MONDAY, Sept. 13 (HealthDay News) -- Women can be vulnerable to sudden, sometimes dangerous spikes in blood pressure during pregnancy, part of a condition called preeclampsia. And now scientists say they've developed a high-tech method to predict which women are most prone to preeclampsia in late pregnancy -- long before symptoms arise.
The approach relies on so-called "metabolic profiling" to track telltale metabolites found in blood plasma. The researchers say these changes could be key indicators for preeclampsia risk.
In all, 14 such metabolite targets were identified for monitoring during the early stages of pregnancy, an international team of researchers reported in the October issue of Hypertension.
While more study is needed, this panel of biomarkers can serve as an accurate guide to whether moms-to-be run a significant risk for developing the condition late in their pregnancy, the researchers said.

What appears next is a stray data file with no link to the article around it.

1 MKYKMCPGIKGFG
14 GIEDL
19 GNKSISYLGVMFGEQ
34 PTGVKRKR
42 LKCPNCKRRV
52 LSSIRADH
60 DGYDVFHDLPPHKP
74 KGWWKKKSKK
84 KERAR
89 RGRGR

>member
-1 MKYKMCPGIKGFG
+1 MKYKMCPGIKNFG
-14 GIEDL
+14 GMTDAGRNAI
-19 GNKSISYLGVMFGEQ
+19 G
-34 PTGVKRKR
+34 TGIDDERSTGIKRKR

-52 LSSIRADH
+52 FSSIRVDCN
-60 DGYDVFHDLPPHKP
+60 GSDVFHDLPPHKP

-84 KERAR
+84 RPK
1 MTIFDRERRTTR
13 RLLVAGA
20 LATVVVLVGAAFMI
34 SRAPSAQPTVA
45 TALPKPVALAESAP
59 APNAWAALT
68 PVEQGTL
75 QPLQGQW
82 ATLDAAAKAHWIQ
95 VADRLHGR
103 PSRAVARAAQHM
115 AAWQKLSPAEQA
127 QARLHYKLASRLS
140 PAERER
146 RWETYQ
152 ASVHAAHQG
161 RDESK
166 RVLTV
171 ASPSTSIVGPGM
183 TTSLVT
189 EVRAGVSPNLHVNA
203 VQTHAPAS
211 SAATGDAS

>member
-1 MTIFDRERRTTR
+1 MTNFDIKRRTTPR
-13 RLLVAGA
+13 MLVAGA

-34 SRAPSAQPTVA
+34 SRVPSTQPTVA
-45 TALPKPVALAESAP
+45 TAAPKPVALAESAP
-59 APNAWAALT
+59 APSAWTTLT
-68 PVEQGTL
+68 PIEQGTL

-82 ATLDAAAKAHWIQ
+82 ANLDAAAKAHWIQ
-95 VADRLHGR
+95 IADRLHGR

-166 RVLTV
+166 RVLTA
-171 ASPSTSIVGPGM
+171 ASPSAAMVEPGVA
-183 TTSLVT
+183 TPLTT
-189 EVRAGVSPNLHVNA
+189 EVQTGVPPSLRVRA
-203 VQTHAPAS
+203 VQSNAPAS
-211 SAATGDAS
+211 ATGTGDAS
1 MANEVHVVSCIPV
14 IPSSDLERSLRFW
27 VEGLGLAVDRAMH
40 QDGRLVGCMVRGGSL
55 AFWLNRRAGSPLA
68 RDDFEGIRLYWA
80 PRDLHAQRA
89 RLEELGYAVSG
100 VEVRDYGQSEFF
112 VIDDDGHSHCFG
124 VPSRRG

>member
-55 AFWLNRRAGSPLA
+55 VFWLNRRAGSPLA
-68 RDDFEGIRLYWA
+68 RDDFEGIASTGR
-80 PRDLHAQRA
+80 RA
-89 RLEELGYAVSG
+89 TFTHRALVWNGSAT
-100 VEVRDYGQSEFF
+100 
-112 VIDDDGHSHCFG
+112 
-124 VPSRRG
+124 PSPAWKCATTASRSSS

"Everything we know about this condition suggests women do not become sick and present with preeclampsia until late in pregnancy, but the condition originates in early pregnancy," study lead author Dr. Louise C. Kenny, a professor of obstetrics and gynecology at the Anu Research Center, University College Cork, in Cork, Ireland, said in an American Heart Association news release. "To develop effective treatment and prevention strategies -- our ultimate goal -- we need to be able to start treatment in early pregnancy. We need to be able to tell who is at risk and who is not."
Preeclampsia, a potentially life-threatening condition, is characterized by high blood pressure as well as high amounts of protein found in the mother's urine.
The condition "affects 5 percent of pregnancies and is one of the leading causes of maternal death worldwide. It is a serious pregnancy associated syndrome which causes the mother's blood pressure to elevate and may even cause seizures," said Dr. Jenifer Wu, an ob
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